I'm finding that I have to read book all the way through because I want to know what happens. Ozeki really wrote a whammy of a book here and I personally just want to know what happened to Nao and her Dad and Old Jiko. Hope the book continues to be good.


message 9: by G (new) - rated it 4 stars

G (gingerrachelle) I hadn't thought about Ruth the author being part of the story but now that you mention it I think you may be on to something. I'm less invested somehow when Ruth is the narrator even when she's relating something from Nao. Technically this book could have completely excluded Ruth as the reader of the diary. I'm not sure if I would have liked that but I can't say I'm invested in Ruth other than I want her to find out what happens to Nao.
At first the bullying aspect was mind boggling especially since I was looking through my American eyes. After I really thought about it I realized we (The U.S) aren't all that different. Americans as a group have spent a lot of our time bullying people for all sorts of things since we first became a country. We bully on the basis of race, religion,sexual orientation, weight, and class just to name a few. The difference is we wont admit it and they do. We like to keep those things under wraps. It helps us "other" people so much more efficiently.


message 10: by Adira (last edited Aug 07, 2014 09:36PM) (new) - rated it 4 stars

Adira (introvertinterrupted) | 391 comments Mod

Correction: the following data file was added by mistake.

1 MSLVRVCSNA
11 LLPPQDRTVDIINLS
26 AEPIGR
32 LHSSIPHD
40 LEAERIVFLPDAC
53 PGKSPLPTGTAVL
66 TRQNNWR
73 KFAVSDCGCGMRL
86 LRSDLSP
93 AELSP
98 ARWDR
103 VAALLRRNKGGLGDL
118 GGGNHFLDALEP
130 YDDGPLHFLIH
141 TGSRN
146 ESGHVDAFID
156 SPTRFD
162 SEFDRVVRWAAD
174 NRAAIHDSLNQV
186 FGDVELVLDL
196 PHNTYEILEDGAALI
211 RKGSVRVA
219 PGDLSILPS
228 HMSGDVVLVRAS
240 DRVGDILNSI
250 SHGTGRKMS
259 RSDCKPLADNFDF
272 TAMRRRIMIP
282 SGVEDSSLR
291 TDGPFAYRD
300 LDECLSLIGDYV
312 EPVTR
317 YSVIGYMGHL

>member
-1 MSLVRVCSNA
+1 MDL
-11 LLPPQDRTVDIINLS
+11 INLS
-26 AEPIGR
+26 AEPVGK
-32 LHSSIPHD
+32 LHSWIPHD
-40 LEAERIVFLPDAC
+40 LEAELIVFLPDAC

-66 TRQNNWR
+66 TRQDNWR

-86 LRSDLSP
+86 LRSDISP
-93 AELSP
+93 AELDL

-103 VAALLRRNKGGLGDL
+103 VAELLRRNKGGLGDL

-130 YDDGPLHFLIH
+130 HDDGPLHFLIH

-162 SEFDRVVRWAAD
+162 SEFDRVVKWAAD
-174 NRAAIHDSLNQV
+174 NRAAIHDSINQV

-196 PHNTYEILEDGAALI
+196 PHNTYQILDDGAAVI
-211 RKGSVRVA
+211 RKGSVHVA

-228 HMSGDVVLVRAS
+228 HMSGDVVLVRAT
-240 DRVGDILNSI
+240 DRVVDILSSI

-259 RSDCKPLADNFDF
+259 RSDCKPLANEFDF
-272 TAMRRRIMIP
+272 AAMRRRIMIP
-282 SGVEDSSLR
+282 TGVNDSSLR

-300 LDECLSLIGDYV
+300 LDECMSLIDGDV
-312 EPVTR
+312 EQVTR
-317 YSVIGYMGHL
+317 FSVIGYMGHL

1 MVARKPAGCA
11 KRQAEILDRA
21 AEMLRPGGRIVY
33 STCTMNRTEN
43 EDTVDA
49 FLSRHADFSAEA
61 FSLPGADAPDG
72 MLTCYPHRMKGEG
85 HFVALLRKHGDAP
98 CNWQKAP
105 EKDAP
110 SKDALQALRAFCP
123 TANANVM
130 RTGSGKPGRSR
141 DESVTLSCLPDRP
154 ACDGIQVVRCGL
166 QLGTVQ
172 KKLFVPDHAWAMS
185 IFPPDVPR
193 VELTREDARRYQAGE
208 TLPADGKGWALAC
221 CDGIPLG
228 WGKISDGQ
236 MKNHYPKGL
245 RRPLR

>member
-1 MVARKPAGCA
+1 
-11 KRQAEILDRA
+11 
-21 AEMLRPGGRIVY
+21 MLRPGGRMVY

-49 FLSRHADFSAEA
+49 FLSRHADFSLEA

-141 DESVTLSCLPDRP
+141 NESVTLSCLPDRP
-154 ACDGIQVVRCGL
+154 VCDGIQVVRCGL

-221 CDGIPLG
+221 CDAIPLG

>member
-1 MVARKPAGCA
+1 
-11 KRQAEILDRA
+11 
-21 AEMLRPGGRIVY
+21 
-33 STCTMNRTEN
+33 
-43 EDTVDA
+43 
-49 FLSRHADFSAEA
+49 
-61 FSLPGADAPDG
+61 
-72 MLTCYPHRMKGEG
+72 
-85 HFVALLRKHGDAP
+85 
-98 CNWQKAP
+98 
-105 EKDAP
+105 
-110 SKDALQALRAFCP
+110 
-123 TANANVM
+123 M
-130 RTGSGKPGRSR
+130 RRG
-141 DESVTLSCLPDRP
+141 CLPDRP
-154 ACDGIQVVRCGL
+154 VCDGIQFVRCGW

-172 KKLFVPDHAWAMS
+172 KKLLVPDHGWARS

I don't know I sort of like Ruth. I am curious as to what is really going on with her and Oliver they don't seem like they're as happy or as well adjusted as they seem on the surface.

(view spoiler)

I also agree with you G about how the US has a bully mentality too, but I guess since I'm not use to really labeling it as such, I'm a bit indifferent to it in theory. When Nao is explaining her bullying experience it seems more real and raw opposed to what I'm use to from grade school. These Japanese kids in the story aren't playing. Smh I know bullying happens in America too, but I guess being a kid in the 90's, I'm more use to simple name calling and comments about "yo mama" being the extent of bullying. (view spoiler)

I'm still on the fence about Nao's voice. I want to see her as this simple 13/14 year old, but she seems much older like a 16/18 year old or something. Her voice is too mature. I'm not sure if that's because of her experiences or just the way Ozeki has written her character though.


Louise (atrixa) I just finished part one! I actually voted for the other book, but it's not out in paperback yet in the UK so this was the more economical choice, plus I've heard amazing things about it. So far, I'm really enjoying this book. I'm finding myself very invested in Nao's story and reading about her being bullied makes me very uncomfortable. I absolutely hate reading about this stuff in books, it reminds me of school, which I hated, even though i wasn't bullied that badly.